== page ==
Beyond the Meal Train :: How to Help a Recent Widow and Her Kids

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READING TIME: 4 min.

Not sure if you heard the Walters’ news in the last post, but, y’all, in short…nothing good happened.  Now I’m turning all this around to talk about ways you can help a recent widow and her kids. Meal trains are great, but in those first few days and weeks, so much food comes in and no one has an appetite.

Here are a few OTHER ideas to help a family in need:

Gift cards to restaurants—especially takeout or delivery.

Or call the family and ask what day would be good to send over a pizza. Have it delivered and paid for and tip the driver for them—because sad mom won’t remember to. The family already feels like a circus side show from all the pity and attention. Let them stay in and shelter together for a while, helping them meet their needs at their own pace. Think gift cards to grocery stores or gas stations, even a movie gift card or two. Give them the blessing of necessities and time together. It’s better than a pot roast any day.

Plastic freezer bags, foil, plastic wrap, or other freezer containers.

The family will never eat all the brisket that arrives at their house, but mom can freeze it and use it for a whole host of things down the road. A side note on that one: We received half a ton of paper towels, which is awesome. Throw in some tissues, paper plates, and cups and things to keep mom from doing extra chores that she’s too emotionally spent to even think about. Hand soap, dish detergent, laundry detergent—all in a nice care package on the porch will make a sad mom’s day like you can’t even imagine.

The gift of a housekeeper or yard work will be loved like nobody’s business.

Know that mom is so tired. Trying to be both parents and wage earners and pretty much everything to everyone all of a sudden is exhausting. These thoughtful gestures can mean so much.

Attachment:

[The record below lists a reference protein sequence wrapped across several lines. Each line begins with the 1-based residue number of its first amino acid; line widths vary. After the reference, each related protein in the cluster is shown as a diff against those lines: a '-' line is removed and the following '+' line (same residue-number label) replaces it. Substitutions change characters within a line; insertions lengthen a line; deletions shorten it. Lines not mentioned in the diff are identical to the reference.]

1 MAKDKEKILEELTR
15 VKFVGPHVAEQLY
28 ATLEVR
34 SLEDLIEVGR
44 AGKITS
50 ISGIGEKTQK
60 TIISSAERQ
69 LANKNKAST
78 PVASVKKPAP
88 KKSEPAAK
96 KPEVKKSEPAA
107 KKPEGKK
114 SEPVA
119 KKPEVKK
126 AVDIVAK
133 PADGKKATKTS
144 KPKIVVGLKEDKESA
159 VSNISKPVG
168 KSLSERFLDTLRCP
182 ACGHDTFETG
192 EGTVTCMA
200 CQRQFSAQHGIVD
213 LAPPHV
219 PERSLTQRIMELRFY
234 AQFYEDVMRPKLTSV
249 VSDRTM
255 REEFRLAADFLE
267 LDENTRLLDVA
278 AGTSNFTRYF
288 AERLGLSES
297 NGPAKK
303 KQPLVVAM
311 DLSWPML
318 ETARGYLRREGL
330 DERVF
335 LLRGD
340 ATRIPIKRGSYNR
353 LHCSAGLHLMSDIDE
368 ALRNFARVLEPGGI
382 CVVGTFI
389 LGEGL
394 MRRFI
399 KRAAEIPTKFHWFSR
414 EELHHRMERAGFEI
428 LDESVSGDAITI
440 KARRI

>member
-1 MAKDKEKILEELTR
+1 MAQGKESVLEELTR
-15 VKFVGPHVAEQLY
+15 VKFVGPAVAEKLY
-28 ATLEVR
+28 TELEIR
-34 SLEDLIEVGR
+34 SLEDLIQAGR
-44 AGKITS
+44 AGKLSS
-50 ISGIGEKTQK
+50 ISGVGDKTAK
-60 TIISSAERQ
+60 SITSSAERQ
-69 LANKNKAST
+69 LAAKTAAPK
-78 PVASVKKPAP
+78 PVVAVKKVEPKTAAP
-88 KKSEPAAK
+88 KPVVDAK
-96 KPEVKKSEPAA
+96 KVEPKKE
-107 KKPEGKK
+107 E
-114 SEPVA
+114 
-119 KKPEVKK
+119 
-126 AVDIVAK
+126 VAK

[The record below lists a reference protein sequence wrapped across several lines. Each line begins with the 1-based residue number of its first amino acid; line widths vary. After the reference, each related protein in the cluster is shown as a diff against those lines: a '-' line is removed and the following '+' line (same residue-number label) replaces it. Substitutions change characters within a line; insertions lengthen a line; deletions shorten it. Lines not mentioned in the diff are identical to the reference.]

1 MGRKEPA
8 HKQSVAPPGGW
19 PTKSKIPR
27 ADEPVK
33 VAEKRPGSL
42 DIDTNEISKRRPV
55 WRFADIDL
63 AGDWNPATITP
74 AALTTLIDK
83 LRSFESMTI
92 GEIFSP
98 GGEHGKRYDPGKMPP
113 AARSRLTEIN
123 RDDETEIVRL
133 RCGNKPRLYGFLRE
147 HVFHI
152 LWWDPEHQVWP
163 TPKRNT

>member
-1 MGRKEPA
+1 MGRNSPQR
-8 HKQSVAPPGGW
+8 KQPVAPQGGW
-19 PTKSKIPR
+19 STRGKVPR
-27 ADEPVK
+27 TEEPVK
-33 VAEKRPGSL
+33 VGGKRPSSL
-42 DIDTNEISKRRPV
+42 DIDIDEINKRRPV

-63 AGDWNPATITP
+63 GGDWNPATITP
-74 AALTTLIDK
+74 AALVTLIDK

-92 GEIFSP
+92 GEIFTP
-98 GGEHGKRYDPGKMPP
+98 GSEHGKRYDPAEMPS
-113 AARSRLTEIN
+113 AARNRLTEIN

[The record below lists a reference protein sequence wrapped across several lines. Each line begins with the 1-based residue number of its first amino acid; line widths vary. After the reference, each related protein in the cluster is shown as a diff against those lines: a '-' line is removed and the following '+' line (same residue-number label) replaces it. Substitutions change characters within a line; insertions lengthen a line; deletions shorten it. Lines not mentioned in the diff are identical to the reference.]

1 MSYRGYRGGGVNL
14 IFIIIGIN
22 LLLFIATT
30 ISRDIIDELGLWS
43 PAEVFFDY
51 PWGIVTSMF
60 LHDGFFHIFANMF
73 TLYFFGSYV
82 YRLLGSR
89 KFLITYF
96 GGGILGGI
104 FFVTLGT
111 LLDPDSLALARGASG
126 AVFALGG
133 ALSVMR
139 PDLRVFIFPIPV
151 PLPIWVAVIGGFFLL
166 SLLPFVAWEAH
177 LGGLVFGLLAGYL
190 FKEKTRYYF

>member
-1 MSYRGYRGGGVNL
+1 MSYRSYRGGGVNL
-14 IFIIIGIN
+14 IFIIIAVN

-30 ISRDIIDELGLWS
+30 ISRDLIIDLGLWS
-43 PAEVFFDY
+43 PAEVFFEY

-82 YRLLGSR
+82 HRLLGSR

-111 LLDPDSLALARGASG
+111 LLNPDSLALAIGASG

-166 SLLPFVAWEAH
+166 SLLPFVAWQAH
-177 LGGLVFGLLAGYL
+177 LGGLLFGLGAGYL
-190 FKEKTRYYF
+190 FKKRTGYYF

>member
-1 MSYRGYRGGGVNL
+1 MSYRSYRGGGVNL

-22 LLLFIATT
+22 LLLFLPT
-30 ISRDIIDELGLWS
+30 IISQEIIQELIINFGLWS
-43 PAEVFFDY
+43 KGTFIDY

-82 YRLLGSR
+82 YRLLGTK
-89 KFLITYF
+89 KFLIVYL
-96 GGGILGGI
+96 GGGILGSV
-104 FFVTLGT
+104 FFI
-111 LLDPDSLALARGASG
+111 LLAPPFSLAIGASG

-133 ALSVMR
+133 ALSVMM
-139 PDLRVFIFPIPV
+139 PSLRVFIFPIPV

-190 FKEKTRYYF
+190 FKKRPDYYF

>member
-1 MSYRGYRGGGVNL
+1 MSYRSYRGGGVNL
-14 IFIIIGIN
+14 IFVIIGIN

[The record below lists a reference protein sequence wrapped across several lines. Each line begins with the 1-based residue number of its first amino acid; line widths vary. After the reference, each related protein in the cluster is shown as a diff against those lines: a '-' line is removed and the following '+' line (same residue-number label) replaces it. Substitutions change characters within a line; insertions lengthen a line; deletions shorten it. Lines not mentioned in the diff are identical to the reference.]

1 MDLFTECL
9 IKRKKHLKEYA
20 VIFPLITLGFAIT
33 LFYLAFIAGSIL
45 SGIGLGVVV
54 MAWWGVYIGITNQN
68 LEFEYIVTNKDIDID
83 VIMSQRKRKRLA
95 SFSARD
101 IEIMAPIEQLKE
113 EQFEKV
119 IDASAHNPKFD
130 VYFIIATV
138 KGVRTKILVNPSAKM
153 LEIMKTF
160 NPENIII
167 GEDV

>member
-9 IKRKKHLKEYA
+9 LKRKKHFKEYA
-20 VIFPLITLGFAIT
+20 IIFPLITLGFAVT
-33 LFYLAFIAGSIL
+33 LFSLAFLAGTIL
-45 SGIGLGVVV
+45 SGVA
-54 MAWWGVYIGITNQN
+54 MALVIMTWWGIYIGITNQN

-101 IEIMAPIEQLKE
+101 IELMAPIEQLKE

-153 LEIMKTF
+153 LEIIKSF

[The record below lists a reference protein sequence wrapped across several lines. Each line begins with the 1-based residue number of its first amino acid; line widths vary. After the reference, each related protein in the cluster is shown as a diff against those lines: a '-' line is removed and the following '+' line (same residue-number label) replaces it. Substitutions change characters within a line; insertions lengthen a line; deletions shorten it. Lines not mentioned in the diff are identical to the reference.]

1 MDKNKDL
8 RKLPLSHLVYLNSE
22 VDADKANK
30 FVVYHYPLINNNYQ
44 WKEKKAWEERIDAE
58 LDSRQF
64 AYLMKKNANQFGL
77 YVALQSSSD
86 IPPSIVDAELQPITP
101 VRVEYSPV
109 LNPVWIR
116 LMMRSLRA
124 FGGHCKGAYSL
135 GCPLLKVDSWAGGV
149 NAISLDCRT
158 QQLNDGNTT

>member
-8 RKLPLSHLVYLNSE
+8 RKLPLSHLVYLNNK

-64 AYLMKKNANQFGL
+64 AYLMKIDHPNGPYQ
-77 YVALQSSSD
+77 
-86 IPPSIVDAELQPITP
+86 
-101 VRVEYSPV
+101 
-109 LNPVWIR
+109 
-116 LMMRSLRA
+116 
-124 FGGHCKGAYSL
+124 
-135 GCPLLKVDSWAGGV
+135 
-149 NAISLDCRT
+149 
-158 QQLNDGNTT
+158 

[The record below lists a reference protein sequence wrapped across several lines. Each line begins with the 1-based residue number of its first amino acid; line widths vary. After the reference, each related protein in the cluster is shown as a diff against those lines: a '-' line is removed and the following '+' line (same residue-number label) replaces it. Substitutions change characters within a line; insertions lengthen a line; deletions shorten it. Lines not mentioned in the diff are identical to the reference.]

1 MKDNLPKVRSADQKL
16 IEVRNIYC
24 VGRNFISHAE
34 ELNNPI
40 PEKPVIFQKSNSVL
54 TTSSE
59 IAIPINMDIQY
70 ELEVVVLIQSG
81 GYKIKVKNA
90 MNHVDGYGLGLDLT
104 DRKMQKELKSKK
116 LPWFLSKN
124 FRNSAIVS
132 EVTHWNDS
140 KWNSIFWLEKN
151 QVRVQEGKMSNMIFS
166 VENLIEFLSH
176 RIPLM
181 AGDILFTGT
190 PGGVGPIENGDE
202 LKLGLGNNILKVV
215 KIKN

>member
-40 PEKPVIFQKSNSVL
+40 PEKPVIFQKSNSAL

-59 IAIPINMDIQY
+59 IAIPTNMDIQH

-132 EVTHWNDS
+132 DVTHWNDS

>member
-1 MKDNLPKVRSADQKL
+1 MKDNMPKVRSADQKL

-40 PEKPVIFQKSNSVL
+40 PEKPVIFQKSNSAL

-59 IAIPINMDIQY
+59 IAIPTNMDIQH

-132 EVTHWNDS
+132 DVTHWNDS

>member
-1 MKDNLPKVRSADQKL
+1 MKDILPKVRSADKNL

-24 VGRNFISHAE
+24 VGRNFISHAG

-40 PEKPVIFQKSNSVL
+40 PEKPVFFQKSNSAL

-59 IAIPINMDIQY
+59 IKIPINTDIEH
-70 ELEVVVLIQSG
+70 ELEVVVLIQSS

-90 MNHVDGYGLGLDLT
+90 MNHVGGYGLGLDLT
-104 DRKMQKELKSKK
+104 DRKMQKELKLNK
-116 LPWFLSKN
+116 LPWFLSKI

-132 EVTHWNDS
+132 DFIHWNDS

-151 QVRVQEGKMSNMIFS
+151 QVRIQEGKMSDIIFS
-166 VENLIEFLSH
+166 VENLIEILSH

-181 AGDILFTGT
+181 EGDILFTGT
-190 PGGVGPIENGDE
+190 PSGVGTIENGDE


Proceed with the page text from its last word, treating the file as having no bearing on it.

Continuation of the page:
Write a heartfelt letter several weeks or months post trauma.

Tell the family that they are not yesterday’s news, and that though it seems life goes on for the rest of the world, the life they are grieving is still important and valued. Just tell them that you are still there—and will be for longer than the funeral and the parade of Facebook praying hand emojis.

Help make all the phone calls that will need to be made.

Help her write thank you notes. Run her errands. Return that thing to TJ Maxx that she forgot with the receipt that’s about to expire. Go with her to the most unpleasant of places (Social Security Office, funeral home) and be her driver and encourager. Be her ears. Be her driver, her friend, and her crutch. Because a new widow has lost not only her way of life, but probably her way.

how to help a widowOne thing that truly stands out in my memory from the first days of our grief and tragedy was when my cousins came into our home and cleaned and arranged and organized to prepare for all the guests that would soon be arriving. Imagine how your house looks each morning as you run the kids out the door to school. Our house looked like that when we left for our Thanksgiving vacation, not knowing what the week would bring, and that was what I was about to return home to in addition to our loss. But the love and care of others changed our first trip back home from chaos and mess, to a place of rest. Y’all, stock the family’s fridge and pantry with all the things that you know she hasn’t had time to think of. Fold the laundry. Make the home a nice place for a new beginning.

A super necessary thing that no one (including me) thought of was office supplies.  Envelopes, stamps, printer paper, pens, paper clips…all the things she will need to notify the masses and respond to the millions and basically start a whole new way of doing everything. Y’all, it’s a real thing, and she won’t think your gift is crazy once she starts checking the mailbox every day.

I could list a full page of all the wonderful things that people have done for us these past months, but, really, it’s about being present, caring, and available. Help the mom with childcare, school transportation, maybe a job search. She won’t know all her needs immediately. But there will be plenty.

Please keep asking because things will pop up, and you can give amazing support just by being there when they do.

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